Social economic determinants of unsafe sex among young women age 15-24 in Kenya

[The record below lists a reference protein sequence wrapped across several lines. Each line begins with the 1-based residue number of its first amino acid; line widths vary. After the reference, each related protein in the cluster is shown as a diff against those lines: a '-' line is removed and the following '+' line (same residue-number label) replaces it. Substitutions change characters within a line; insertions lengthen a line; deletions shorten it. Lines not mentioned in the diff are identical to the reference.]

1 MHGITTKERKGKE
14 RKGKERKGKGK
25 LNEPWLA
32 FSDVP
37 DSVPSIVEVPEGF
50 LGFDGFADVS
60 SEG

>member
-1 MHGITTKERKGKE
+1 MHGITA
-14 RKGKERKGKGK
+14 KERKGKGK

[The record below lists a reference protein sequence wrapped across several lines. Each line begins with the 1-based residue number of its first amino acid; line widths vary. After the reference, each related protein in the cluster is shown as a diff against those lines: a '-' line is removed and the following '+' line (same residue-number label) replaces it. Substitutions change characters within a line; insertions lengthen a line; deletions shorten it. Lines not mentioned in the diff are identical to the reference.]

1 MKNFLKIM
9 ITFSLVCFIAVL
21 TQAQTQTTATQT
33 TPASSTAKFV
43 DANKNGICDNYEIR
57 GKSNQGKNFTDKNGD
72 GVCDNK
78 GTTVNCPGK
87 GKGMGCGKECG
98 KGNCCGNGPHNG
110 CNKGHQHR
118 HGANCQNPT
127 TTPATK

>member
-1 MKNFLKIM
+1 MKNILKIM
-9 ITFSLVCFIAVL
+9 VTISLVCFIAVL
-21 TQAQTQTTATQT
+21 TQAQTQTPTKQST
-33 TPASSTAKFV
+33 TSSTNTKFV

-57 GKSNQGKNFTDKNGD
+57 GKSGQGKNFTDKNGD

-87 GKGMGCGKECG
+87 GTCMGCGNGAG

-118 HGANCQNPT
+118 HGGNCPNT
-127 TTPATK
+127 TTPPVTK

Sub-Saharan Africa has been severally affected by the HIV pandemic. Kenya has a high HIV burden with an estimated 100,000 new infections per year. In set ups with high HIV prevalence, unprotected sex puts young unmarried women at risk of HIV infection. Few studies have been done to determine the determinants of demand for condoms use among this population in Kenya. This study aimed to determine the social economic determinants of condom use at last sex among young unmarried women age 15-24 year in Kenya. This study utilized Kenya Demographic and Health Survey of 2008/9 which is a national representative survey. The analyzed sample included young unmarried women age 15-24 years, who were sexually active in the past 12 months preceding the survey. A logit regression model was used to identify social demographic and economic factors independently associated with condom use at last sex. Our analysis identified 612 young women who met the inclusion criteria. Overall, 38 percent of young women used a condom at last sex. Factors independently associated with condom use at last sex included condom use at first sex, secondary and higher education level and knowledge of HIV prevention methods. HIV prevention programs for the young women should therefore aim to target our young girls before sex debut to increase their risk perception of acquiring HIV infection and therefore empower them to use protection during their first sexual intercourse with a partner of unknown HIV status. Our education system should aim to provide education to girls to the highest level of education.